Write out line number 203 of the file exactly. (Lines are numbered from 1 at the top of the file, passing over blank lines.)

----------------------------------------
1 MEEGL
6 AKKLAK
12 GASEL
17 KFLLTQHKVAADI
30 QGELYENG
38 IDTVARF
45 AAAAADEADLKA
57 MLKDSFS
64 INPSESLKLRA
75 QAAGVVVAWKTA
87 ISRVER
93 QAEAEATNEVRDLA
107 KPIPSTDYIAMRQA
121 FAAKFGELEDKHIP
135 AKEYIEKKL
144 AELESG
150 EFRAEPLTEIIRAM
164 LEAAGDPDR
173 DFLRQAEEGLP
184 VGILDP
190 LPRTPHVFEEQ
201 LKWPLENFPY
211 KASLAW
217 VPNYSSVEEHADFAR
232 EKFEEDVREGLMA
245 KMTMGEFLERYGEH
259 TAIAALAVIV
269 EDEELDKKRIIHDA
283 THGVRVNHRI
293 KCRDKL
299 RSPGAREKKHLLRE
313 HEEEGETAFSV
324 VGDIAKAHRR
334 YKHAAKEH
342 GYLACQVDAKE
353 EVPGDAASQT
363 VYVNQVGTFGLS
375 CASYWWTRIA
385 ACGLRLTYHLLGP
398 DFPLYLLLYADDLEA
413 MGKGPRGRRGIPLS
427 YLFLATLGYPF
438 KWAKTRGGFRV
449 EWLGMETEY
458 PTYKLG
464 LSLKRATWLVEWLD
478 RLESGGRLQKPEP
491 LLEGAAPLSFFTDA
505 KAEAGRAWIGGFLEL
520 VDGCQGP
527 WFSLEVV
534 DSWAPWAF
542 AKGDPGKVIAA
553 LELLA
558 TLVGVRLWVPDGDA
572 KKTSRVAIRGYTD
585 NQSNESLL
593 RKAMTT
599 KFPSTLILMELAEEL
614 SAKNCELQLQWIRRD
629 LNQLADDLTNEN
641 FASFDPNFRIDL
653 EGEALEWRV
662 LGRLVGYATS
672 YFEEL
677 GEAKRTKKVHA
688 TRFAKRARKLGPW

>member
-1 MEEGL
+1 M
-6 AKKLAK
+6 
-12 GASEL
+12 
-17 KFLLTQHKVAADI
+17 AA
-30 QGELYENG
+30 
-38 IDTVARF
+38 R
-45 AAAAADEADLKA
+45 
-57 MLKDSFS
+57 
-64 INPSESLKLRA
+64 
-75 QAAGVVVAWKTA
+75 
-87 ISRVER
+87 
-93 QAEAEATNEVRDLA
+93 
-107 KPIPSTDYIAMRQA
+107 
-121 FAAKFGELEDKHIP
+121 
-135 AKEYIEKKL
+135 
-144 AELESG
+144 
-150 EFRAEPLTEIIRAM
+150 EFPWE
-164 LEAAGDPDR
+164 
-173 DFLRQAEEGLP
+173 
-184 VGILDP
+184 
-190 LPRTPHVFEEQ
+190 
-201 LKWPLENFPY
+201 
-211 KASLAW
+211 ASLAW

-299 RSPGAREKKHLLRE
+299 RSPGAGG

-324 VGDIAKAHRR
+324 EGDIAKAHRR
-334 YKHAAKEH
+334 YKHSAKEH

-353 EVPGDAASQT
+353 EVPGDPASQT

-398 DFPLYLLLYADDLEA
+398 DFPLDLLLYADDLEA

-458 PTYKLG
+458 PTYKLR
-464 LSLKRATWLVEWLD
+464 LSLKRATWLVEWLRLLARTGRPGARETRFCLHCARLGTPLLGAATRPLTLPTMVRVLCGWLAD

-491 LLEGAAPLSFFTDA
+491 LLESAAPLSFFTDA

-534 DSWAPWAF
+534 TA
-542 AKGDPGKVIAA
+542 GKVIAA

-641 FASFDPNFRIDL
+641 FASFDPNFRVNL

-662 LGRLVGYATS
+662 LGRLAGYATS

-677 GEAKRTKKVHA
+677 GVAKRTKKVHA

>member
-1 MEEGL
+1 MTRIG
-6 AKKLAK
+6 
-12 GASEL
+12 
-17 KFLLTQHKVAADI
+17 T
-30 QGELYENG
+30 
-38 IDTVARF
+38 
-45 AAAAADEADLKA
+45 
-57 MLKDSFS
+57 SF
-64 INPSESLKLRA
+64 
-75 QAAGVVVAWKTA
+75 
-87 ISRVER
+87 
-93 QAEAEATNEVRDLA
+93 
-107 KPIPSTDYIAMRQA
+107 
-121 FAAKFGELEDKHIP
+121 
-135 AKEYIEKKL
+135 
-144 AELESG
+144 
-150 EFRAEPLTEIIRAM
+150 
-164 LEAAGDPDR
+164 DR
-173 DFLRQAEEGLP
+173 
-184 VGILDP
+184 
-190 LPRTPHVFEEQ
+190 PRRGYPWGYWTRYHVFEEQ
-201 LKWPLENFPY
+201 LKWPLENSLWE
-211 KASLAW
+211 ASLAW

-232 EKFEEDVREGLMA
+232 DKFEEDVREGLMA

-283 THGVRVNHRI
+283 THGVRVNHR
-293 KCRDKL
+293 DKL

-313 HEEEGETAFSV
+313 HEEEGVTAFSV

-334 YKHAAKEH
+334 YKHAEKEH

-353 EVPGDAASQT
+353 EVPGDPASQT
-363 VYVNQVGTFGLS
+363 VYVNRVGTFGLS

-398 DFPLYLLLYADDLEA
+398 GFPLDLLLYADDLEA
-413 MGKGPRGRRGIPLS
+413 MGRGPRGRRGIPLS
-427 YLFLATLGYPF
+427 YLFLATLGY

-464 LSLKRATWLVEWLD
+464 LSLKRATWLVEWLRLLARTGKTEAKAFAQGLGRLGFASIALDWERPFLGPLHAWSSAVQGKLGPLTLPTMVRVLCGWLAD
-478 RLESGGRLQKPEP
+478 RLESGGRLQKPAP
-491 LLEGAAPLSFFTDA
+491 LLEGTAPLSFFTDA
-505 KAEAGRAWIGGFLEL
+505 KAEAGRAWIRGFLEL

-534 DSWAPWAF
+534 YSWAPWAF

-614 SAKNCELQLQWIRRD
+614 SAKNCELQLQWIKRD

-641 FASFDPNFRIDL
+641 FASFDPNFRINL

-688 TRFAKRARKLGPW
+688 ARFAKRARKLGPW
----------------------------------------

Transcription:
+398 GFPLDLLLYADDLEA